The former royal apartments of the Chateau de Saumur, originally constructed in the 10th century now house several museums. The Musee des Arts Decoratifs contains European china and tapestries. But for the equestrian-themed collection go up to the attic and into the world of saddlery from across the world. Finally, Musee de la Figurine Jouet is a collection of historic toys and figurines of soldiers, kings of France.

Saumur is also home to a tank museum. The Musee des Blindes is said to have the largest display of tanks, cannons, and other historic vehicles in Europe.

The final unusual museum to make its home in Saumur is the Engine Museum (Musee du Moteur). A repurposed industrial building houses a collection of almost 400 pieces, 300 of which are on exhibit.


Although much of the city is modern, Tours boasts the carefully restored historic Place Plumereau. The 1970's extensive renovation project recreated the medieval city with timbered houses, shops, markets, and Renaissance houses. It's popular with tourists and locals for its cafes and pedestrian-friendly streets.

Not far, the Place St-Pierre-le-Puellier is worth a visit for its gardens, medieval cemeteries and the remains of an old church.

The only museum of its kind in the world, Tours hosts the Journeyman museum (Le Musee du Compagnonnage) dedicated to the trade guild journeymen showcasing the most beautiful works for each group. Dozens of professions -- from carpentry to saddle-making to locksmithery are celebrated.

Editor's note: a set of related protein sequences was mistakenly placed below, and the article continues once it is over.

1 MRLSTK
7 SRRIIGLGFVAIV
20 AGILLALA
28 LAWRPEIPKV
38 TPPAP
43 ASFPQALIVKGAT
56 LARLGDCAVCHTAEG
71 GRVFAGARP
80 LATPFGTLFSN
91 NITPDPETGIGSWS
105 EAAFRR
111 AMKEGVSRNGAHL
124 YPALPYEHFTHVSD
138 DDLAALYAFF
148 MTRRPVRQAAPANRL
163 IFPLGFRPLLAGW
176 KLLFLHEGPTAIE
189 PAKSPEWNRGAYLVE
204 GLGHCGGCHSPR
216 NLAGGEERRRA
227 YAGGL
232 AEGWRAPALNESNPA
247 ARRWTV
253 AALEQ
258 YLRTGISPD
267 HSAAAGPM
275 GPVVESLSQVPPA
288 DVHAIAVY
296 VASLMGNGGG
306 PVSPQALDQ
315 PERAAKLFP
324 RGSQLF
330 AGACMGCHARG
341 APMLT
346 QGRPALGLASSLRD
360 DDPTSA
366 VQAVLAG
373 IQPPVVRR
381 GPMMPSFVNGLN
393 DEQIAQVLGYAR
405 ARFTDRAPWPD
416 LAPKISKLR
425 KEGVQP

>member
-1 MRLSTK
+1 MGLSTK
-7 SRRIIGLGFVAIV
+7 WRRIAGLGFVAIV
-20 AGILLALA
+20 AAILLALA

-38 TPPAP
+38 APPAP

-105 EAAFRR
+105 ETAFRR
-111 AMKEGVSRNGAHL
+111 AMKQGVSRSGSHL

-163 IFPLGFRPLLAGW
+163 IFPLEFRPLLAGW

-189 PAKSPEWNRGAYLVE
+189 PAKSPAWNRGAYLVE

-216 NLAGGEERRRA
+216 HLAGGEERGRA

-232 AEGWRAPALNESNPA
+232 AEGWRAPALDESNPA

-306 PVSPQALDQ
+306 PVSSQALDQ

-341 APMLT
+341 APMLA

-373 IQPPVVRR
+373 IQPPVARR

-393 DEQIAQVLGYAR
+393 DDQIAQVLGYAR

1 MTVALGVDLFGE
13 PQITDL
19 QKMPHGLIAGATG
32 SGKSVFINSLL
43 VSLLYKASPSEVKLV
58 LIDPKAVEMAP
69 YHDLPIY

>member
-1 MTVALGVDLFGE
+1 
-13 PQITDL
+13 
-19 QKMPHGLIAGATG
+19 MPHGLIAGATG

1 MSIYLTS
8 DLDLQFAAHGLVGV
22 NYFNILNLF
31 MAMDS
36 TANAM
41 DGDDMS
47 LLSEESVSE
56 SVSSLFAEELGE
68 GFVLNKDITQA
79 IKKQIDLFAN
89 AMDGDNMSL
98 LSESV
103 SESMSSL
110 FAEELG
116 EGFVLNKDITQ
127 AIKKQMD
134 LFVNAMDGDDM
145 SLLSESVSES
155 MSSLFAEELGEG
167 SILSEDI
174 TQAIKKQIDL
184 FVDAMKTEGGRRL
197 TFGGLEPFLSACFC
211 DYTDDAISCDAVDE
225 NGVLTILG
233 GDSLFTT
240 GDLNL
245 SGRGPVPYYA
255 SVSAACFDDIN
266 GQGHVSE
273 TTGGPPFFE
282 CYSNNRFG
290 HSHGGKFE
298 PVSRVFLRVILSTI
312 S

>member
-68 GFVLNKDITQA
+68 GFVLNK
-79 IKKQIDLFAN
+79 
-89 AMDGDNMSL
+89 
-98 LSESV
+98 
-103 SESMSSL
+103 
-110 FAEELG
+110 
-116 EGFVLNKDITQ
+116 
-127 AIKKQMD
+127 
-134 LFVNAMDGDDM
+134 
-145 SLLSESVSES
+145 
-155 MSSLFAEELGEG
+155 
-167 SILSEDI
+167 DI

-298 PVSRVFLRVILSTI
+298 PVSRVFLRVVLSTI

Famous Cathedral Saint-Gatien de Tours, dedicated to the first bishop of the city, is on the same site as a number of previous churches all of which were damaged or destroyed. The current Cathedral was started in the 13th century but took over two hundred years to complete. The result is a fascinating pastiche of styles including Gothic and Renaissance touches. The stained glass dates from the 13th century.

More modern, the Basilique St-Martin was built over a mere 40 years, completed in 1925. It was built to replace an earlier basilica, built in the Middle Ages and totally destroyed during the French Revolution.

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March 20, 2017